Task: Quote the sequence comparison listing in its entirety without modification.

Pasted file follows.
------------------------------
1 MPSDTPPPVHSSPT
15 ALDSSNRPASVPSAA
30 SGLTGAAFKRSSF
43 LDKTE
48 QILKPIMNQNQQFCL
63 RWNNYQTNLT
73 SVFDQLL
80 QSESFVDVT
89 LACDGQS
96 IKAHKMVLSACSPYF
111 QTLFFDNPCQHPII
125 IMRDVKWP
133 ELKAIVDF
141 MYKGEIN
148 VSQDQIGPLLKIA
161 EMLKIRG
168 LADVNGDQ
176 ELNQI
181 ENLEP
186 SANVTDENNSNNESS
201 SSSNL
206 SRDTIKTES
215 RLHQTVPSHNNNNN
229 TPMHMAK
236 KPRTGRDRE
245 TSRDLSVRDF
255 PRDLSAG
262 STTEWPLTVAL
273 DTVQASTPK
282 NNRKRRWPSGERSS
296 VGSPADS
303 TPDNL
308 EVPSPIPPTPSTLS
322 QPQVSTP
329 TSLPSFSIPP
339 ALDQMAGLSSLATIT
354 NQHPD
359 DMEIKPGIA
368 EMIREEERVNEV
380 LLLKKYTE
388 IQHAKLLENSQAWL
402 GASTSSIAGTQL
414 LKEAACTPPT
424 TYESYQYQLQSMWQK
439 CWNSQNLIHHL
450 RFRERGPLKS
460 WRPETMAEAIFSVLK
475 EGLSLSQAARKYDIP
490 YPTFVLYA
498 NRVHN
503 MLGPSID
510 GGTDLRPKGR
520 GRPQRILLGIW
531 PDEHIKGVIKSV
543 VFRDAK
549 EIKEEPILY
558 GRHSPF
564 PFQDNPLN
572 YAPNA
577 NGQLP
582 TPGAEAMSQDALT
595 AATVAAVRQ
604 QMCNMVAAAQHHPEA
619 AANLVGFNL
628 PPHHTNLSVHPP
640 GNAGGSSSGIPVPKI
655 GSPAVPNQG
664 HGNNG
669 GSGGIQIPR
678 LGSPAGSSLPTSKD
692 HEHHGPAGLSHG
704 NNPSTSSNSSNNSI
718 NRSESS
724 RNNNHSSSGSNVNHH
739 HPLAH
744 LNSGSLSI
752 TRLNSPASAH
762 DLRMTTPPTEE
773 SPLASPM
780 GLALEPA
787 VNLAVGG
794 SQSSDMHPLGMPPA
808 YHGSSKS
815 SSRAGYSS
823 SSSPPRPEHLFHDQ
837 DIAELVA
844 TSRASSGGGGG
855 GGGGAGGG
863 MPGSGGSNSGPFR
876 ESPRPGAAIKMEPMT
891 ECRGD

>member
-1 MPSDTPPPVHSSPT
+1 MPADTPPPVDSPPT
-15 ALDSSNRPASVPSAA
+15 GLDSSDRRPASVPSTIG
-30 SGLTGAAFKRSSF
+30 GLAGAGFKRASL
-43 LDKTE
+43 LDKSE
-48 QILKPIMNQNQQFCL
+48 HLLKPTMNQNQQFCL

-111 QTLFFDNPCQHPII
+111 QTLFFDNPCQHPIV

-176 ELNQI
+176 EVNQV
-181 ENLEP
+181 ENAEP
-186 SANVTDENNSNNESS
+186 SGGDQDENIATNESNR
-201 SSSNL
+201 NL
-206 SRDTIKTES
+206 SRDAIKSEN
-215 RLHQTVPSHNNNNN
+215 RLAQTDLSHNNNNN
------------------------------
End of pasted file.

1 MPSDTPPPVHSSPT
15 ALDSSNRPASVPSAA
30 SGLTGAAFKRSSF
43 LDKTE
48 QILKPIMNQNQQFCL
63 RWNNYQTNLT
73 SVFDQLL
80 QSESFVDVT
89 LACDGQS
96 IKAHKMVLSACSPYF
111 QTLFFDNPCQHPII
125 IMRDVKWP
133 ELKAIVDF
141 MYKGEIN
148 VSQDQIGPLLKIA
161 EMLKIRG
168 LADVNGDQ
176 ELNQI
181 ENLEP
186 SANVTDENNSNNESS
201 SSSNL
206 SRDTIKTES
215 RLHQTVPSHNNNNN
229 TPMHMAK
236 KPRTGRDRE
245 TSRDLSVRDF
255 PRDLSAG
262 STTEWPLTVAL
273 DTVQASTPK
282 NNRKRRWPSGERSS
296 VGSPADS
303 TPDNL
308 EVPSPIPPTPSTLS
322 QPQVSTP
329 TSLPSFSIPP
339 ALDQMAGLSSLATIT
354 NQHPD
359 DMEIKPGIA
368 EMIREEERVNEV
380 LLLKKYTE
388 IQHAKLLENSQAWL
402 GASTSSIAGTQL
414 LKEAACTPPT
424 TYESYQYQLQSMWQK
439 CWNSQNLIHHL
450 RFRERGPLKS
460 WRPETMAEAIFSVLK
475 EGLSLSQAARKYDIP
490 YPTFVLYA
498 NRVHN
503 MLGPSID
510 GGTDLRPKGR
520 GRPQRILLGIW
531 PDEHIKGVIKSV
543 VFRDAK
549 EIKEEPILY
558 GRHSPF
564 PFQDNPLN
572 YAPNA
577 NGQLP
582 TPGAEAMSQDALT
595 AATVAAVRQ
604 QMCNMVAAAQHHPEA
619 AANLVGFNL
628 PPHHTNLSVHPP
640 GNAGGSSSGIPVPKI
655 GSPAVPNQG
664 HGNNG
669 GSGGIQIPR
678 LGSPAGSSLPTSKD
692 HEHHGPAGLSHG
704 NNPSTSSNSSNNSI
718 NRSESS
724 RNNNHSSSGSNVNHH
739 HPLAH
744 LNSGSLSI
752 TRLNSPASAH
762 DLRMTTPPTEE
773 SPLASPM
780 GLALEPA
787 VNLAVGG
794 SQSSDMHPLGMPPA
808 YHGSSKS
815 SSRAGYSS
823 SSSPPRPEHLFHDQ
837 DIAELVA
844 TSRASSGGGGG
855 GGGGAGGG
863 MPGSGGSNSGPFR
876 ESPRPGAAIKMEPMT
891 ECRGD

>member
-1 MPSDTPPPVHSSPT
+1 MPADTPPPVDSPPT
-15 ALDSSNRPASVPSAA
+15 GLDSSDRRPASVPSTIG
-30 SGLTGAAFKRSSF
+30 GLAGAGFKRASL
-43 LDKTE
+43 LDKSE
-48 QILKPIMNQNQQFCL
+48 HLLKPTMNQNQQFCL

-111 QTLFFDNPCQHPII
+111 QTLFFDNPCQHPIV

-176 ELNQI
+176 EVNQV
-181 ENLEP
+181 ENAEP
-186 SANVTDENNSNNESS
+186 SGGDQDENIATNESNR
-201 SSSNL
+201 NL
-206 SRDTIKTES
+206 SRDAIKSEN
-215 RLHQTVPSHNNNNN
+215 RLAQTDLSHNNNNN